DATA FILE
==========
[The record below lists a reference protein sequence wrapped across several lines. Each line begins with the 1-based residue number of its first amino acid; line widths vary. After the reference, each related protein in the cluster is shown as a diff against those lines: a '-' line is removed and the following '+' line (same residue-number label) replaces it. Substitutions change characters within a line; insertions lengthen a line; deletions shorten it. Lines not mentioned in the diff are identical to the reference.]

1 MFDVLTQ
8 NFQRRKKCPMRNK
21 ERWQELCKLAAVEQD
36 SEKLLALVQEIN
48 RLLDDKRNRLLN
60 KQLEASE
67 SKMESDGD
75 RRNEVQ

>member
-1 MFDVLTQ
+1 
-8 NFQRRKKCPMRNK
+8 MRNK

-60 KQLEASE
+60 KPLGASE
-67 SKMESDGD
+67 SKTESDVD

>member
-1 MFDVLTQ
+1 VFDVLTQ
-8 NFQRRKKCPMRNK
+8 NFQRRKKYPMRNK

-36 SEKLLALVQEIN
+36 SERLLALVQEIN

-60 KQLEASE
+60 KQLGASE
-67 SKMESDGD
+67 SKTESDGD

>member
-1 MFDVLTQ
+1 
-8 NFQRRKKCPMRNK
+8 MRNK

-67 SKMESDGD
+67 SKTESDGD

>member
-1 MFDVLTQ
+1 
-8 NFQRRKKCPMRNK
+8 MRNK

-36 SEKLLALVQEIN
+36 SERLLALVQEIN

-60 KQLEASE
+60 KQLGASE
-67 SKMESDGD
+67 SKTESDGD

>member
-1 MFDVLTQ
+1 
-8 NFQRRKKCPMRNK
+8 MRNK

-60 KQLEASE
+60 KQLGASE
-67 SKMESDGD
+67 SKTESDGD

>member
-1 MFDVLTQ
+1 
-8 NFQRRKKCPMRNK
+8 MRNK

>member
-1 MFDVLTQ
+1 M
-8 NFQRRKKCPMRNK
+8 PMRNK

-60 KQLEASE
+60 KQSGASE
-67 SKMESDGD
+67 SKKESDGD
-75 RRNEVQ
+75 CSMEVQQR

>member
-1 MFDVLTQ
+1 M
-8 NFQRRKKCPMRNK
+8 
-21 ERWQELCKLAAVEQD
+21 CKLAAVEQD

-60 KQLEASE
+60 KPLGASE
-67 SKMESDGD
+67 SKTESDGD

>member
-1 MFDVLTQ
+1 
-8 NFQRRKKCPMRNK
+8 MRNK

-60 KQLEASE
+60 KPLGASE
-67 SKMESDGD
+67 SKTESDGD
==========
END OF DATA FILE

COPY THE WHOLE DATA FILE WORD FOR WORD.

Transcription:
[The record below lists a reference protein sequence wrapped across several lines. Each line begins with the 1-based residue number of its first amino acid; line widths vary. After the reference, each related protein in the cluster is shown as a diff against those lines: a '-' line is removed and the following '+' line (same residue-number label) replaces it. Substitutions change characters within a line; insertions lengthen a line; deletions shorten it. Lines not mentioned in the diff are identical to the reference.]

1 MFDVLTQ
8 NFQRRKKCPMRNK
21 ERWQELCKLAAVEQD
36 SEKLLALVQEIN
48 RLLDDKRNRLLN
60 KQLEASE
67 SKMESDGD
75 RRNEVQ

>member
-1 MFDVLTQ
+1 
-8 NFQRRKKCPMRNK
+8 MRNK

-60 KQLEASE
+60 KPLGASE
-67 SKMESDGD
+67 SKTESDVD

>member
-1 MFDVLTQ
+1 VFDVLTQ
-8 NFQRRKKCPMRNK
+8 NFQRRKKYPMRNK

-36 SEKLLALVQEIN
+36 SERLLALVQEIN

-60 KQLEASE
+60 KQLGASE
-67 SKMESDGD
+67 SKTESDGD

>member
-1 MFDVLTQ
+1 
-8 NFQRRKKCPMRNK
+8 MRNK

-67 SKMESDGD
+67 SKTESDGD

>member
-1 MFDVLTQ
+1 
-8 NFQRRKKCPMRNK
+8 MRNK

-36 SEKLLALVQEIN
+36 SERLLALVQEIN

-60 KQLEASE
+60 KQLGASE
-67 SKMESDGD
+67 SKTESDGD

>member
-1 MFDVLTQ
+1 
-8 NFQRRKKCPMRNK
+8 MRNK

-60 KQLEASE
+60 KQLGASE
-67 SKMESDGD
+67 SKTESDGD

>member
-1 MFDVLTQ
+1 
-8 NFQRRKKCPMRNK
+8 MRNK

>member
-1 MFDVLTQ
+1 M
-8 NFQRRKKCPMRNK
+8 PMRNK

-60 KQLEASE
+60 KQSGASE
-67 SKMESDGD
+67 SKKESDGD
-75 RRNEVQ
+75 CSMEVQQR

>member
-1 MFDVLTQ
+1 M
-8 NFQRRKKCPMRNK
+8 
-21 ERWQELCKLAAVEQD
+21 CKLAAVEQD

-60 KQLEASE
+60 KPLGASE
-67 SKMESDGD
+67 SKTESDGD

>member
-1 MFDVLTQ
+1 
-8 NFQRRKKCPMRNK
+8 MRNK

-60 KQLEASE
+60 KPLGASE
-67 SKMESDGD
+67 SKTESDGD